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INTERVIEW: Kendra Bean, author of 'Vivien Leigh: An Intimate Portrait' on the woman, the actress, the legend.

Vivien Leigh's own tale of beauty, talent, love and tragedy is just as dramatic as any of the roles we know her for. Her Oscar-winning performances in Gone With the Wind and A Streetcar Named Desire made her a household name, as did her marriage to Laurence Olivier. Film Scholar Kendra Bean has written an in-depth narrative combined with a stunning array of photos in Vivien Leigh: An Intimate Portrait, presenting the personal story of one of the most celebrated women of the twentieth century.

We spoke to Kendra about delving into the Laurence Olivier Archives, being bipolar in Vivien's time and why the actress still fascinates us in the year that would be her hundredth birthday.



RR: The BFI Vivien Leigh season features her well known films like Gone with the Wind as well as some of her lesser known titles- which are your favourites? 

KB: Gone With the Wind was really the film that introduced me to Vivien Leigh and classic cinema, so it will always have a special place in my heart. Her Blanche DuBois in A Streetcar Named Desire is still considered by many to be one of the best female performances on film, and rightly so. I think she was equally wonderful as the ambitious street performer in St. Martin’s Lane, the luminous Emma Hamilton opposite Laurence Olivier’s Horatio Nelson in That Hamilton Woman, and the tragically doomed Anna Karenina. But if I had to choose one film to recommend to audiences who are perhaps less familiar with Vivien’s work, it would be Waterloo Bridge. Released in 1940 just after the start of WWII, Waterloo Bridge was the first film Vivien made following her Oscar-winning success in Gone With the Wind, and it is said to have been the one that she was most proud of. In it, she plays Myra Lester, a ballerina who falls for charismatic Scottish soldier Roy Cronin (Robert Taylor). In the tradition of Hollywood wartime romances, their love story takes a tragic turn, leading Myra to take desperate measures. Although not an epic of Gone With the Wind proportions, one can’t help but be mesmerized by Vivien’s performance as she transforms from a vulnerable girl into a cynical woman of the night.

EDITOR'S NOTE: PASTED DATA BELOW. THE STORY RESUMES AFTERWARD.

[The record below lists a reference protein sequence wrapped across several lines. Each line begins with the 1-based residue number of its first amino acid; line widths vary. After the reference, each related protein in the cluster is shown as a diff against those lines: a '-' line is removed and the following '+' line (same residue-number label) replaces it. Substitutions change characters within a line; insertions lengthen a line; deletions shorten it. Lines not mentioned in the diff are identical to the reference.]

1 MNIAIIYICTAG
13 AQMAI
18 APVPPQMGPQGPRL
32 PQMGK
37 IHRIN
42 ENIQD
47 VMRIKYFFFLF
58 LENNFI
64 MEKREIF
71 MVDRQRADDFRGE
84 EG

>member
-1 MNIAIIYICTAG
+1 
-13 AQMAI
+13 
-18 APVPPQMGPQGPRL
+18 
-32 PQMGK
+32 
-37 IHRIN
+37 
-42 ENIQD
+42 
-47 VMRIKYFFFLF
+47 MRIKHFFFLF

RR: As a virtual unknown in Hollywood, how did Vivien manage to get the leading role in Gone with the Wind?